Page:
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CRU: U.S. Carbon Tax on Aluminum and Steel Long on Vision, Short on Details

Written by Greg Wittbecker

By Greg Wittbecker, Advisor, CRU Analysis

U.S. Representative Scott Peters (D-CA) and U.S. Senator Chris Coons (D-DE) unveiled their FAIR Transition and Competition Act of 2021 on July 19. The stated objectives of the bill were:


• Recognize the costs incurred by U.S. companies in producing cleaner products due to emissions-related laws and regulations

• Account for those costs by levying a fee on imports in carbon-intensive, trade-exposed sectors

• Support international climate cooperation and the reframing of trade around climate

• Direct revenue to the development and commercialization of high-impact emissions reductions technologies; and

• Create a new Resilient Communities Grant Program for states to support climate adaptation, transition assistance, and the communities facing the most severe impacts of climate change and historic pollution. (Source: Joint Press Release Offices of Peters-Coons)

Those are lofty goals. The challenge will be to come up with pragmatic ways to execute on the vision.

There are several issues that come to mind immediately. One, the tax would apply only to a few select products.

“The import fee will be based on the domestic environmental cost incurred and will initially cover goods that are both carbon-intensive and exposed to trade competition, including aluminum, cement, iron, steel, natural gas, petroleum, and coal,” according to a summary of the bill.

Second, and the most problematic challenge, is the tax would not be based on a carbon emissions trading system (EMS).

As you know, the U.S. does not have a national EMS, but several localized programs:

• Nine states in the Northeast (Connecticut, Delaware, Maine, Maryland, Massachusetts, New Hampshire, New York, Rhode Island and Vermont) operate the Regional Greenhouse Gas Initiative (RGGI). It was established in 2008 and applies to CO2 emissions from fossil fueled power plants above 25 MW.

• California has a very active greenhouse gas trading market and is second in size to the EU EMS. It came into effect in 2013 and covers emissions from a broad number of sources. California also has aligned itself with the Quebec and Ontario EMS.

The lack of a national benchmark to price clear carbon emissions could make the process of determining the tax very cumbersome. A better approach would be to first impose a domestic cost for carbon and apply a corresponding border adjustment tax. This is what the EU is considering with its Carbon Border Adjustment Mechanism (CBAM).

Some experts argue that trying to pass a border tax without an EMS becomes an exercise in reverse engineering carbon price based on cost and not market dynamics.

The proposed bill calls on the Treasury Department to coordinate with other agencies (Office of Management and Budget, U.S. Trade Representative, Commerce) to annually determine what carbon costs domestic producers face under climate-change regulation.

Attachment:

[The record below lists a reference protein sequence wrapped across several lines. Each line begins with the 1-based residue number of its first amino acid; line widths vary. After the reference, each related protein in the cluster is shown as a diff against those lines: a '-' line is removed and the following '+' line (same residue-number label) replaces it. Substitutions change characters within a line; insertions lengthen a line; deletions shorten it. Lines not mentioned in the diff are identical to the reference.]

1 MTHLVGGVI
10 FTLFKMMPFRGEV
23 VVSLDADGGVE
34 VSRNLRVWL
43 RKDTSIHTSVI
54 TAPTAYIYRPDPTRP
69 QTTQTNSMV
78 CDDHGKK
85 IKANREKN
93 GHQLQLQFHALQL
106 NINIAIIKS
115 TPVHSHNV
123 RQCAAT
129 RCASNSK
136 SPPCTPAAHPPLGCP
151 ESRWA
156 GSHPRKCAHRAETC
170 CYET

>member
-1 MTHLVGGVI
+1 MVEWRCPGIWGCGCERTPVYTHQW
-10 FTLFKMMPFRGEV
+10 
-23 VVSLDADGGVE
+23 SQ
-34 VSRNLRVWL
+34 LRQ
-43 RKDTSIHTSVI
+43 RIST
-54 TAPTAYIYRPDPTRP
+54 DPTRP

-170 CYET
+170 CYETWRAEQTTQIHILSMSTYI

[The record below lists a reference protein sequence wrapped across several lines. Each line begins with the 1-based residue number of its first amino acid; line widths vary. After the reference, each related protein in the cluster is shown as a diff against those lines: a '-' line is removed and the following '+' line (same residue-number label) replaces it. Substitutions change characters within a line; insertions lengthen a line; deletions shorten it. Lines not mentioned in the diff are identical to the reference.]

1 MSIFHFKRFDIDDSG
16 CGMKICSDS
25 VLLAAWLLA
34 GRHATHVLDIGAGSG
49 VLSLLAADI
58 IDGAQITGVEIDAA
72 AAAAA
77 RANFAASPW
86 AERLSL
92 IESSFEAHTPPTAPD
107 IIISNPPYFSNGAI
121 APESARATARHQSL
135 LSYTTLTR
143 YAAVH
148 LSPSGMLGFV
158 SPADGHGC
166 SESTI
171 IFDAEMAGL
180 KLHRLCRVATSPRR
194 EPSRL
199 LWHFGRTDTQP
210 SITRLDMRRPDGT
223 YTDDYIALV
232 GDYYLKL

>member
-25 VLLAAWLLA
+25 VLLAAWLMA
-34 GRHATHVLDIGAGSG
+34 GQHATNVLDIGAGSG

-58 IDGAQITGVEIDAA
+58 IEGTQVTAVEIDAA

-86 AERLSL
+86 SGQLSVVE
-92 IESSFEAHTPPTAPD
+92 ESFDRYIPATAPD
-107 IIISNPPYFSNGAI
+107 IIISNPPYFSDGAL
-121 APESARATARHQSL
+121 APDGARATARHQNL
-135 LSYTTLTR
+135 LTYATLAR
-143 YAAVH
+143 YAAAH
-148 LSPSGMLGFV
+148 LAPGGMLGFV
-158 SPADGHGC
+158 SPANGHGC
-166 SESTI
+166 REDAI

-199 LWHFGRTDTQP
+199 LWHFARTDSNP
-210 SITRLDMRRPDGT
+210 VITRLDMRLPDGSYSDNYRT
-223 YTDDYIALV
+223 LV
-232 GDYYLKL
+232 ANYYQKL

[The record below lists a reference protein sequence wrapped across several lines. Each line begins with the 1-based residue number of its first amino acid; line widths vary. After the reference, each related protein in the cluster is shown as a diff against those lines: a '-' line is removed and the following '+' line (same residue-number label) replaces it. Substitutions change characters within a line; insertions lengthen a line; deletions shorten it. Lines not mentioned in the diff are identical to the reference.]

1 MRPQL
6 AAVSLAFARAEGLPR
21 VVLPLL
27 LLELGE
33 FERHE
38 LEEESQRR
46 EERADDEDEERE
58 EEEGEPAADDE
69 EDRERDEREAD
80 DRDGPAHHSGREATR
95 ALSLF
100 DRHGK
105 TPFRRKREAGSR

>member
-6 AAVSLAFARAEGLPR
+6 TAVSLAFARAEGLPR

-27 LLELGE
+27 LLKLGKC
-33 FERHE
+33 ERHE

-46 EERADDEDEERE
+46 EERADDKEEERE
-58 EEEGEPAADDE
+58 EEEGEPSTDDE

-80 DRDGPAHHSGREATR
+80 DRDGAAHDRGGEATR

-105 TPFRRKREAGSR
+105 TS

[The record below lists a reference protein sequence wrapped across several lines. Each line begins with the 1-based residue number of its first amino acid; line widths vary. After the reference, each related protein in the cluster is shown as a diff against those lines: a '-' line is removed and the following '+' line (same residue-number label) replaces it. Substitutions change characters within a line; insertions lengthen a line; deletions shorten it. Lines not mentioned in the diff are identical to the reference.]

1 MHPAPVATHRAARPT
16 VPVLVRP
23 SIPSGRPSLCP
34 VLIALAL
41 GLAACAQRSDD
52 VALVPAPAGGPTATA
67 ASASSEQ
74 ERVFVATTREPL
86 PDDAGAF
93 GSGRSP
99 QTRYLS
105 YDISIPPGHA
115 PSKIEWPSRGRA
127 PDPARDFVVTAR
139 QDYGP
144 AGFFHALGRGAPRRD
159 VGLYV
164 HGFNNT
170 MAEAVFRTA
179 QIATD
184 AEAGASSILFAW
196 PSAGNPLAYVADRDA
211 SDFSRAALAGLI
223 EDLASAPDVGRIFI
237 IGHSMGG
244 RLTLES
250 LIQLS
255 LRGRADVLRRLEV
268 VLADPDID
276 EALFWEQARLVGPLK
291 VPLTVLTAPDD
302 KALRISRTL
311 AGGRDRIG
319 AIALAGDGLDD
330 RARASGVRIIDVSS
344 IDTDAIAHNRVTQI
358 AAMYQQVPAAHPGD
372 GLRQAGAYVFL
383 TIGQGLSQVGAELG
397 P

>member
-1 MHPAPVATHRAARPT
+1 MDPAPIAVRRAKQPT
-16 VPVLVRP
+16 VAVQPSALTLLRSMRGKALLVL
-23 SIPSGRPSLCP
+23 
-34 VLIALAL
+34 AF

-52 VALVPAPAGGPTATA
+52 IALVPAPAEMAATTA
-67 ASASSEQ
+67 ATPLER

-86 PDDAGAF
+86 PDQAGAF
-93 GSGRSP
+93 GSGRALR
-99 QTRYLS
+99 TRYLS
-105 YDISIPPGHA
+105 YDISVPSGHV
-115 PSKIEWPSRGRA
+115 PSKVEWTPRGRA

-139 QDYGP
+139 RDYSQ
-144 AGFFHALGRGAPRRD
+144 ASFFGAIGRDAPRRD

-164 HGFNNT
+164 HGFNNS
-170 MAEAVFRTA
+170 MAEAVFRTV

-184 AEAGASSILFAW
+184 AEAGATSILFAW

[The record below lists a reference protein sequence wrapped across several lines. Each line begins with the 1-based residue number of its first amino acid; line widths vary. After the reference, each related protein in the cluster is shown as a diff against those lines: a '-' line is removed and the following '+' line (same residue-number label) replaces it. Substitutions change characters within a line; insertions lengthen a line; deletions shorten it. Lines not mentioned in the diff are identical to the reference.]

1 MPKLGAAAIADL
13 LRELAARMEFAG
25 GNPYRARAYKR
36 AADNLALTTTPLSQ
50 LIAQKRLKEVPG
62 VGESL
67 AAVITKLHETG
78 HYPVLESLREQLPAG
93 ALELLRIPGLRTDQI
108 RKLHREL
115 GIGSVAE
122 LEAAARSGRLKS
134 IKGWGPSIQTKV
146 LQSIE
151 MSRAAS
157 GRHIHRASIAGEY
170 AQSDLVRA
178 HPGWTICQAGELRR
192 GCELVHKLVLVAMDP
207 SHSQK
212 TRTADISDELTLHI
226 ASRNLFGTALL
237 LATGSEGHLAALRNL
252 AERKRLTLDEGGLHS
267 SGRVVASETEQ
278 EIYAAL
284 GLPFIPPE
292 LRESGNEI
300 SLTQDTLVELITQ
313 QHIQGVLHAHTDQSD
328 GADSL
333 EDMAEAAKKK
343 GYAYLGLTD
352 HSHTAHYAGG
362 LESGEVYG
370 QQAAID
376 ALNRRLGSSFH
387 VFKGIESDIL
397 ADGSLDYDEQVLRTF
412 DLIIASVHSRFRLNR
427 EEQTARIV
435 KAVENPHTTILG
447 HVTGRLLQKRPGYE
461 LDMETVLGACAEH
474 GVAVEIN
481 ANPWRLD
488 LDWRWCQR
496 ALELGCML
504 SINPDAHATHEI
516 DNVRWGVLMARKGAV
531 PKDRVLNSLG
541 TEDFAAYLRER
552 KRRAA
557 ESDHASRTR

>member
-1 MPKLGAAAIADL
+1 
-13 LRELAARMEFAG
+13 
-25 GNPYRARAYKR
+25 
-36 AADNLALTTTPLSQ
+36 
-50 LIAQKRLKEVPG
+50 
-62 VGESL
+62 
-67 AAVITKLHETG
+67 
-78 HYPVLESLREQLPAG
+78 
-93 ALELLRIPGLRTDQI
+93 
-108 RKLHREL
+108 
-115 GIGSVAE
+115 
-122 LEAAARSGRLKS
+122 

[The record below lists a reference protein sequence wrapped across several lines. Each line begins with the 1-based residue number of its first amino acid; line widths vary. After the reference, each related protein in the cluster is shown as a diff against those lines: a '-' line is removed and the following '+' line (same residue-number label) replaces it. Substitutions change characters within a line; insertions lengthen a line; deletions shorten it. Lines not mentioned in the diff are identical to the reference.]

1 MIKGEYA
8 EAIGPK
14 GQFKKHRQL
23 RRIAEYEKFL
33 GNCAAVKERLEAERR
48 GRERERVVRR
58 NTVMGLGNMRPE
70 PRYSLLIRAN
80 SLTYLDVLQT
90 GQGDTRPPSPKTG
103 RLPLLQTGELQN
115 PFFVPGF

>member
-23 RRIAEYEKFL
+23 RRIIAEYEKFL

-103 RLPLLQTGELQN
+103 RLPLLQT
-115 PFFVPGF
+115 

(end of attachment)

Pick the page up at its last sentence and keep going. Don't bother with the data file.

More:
That would cover costs under the Clean Air Act and state/regional rules such as RGGI and California. It might also capture indirect costs from new clean energy standards if such legislation was enacted.

Some experts believe this is really the proper approach, you focus on direct costs of climate change and back into the required tax to stop carbon leakage…which is high(er) carbon-intensive imports entering the U.S. market without penalty.

No one really is arguing against stopping carbon leakage, but there are complicating issues. One example is how to fairly credit foreign producers who have incurred their own costs for carbon compliance. EU producers will surely want to be projected on this if the U.S. tax goes ahead.

This is why any multilateral or bilateral trade talks must incorporate decarbonization policy, otherwise they invite major conflict over CBAM or FAIR.

What Should We Expect From This?

The mechanics of executing this bill will be difficult in the absence of a national carbon pricing system. Anyone who was around for the failed attempt to institute U.S. Cap and Trade in 2010 knows this is an arduous task, with major battles over carbon allowances and protected industrial sectors. However, a national EMS would really simplify the process of applying any carbon border tax. An EMS also provides a continual price clearing mechanism that would be market-sensitive. That seems much more practical than annual government calculation of perceived costs.

There does seem to be agreement between both political parties on the desire for a level playing field on trade. No one disagrees that holding American companies to a higher standard of emission while allowing high(er) carbon-intensive imports is not going to fly.

Bipartisan support for a final bill may not move quickly. Both parties’ sides may want to see the outcome of the 2022 elections to determine what political capital they have before charging into this issue more aggressively.

Like the CBAM situation in the EU, the U.S. version of carbon border tax is not likely to impact the physical markets for 2-3 years. However, the very fact that the conversation is happening should underscore the fact that eventually decarbonization will become a reality. The sooner we prepare for it, the better.

Greg Wittbecker joined CRU in January 2018 after retiring from Alcoa, where he was Vice President of Industry Analysis and Managing Director of Alcoa Beijing Trading, based in Shanghai, China. His career spans 35 years in the aluminum industry, having also held senior commercial and management roles at Cargill, Wise Metals and Koch Supply and Trading. Greg brings perspective on the entire aluminum supply chain from bauxite to aluminum finished products and will be a regular contributor to SMU going forward. He can be reached at

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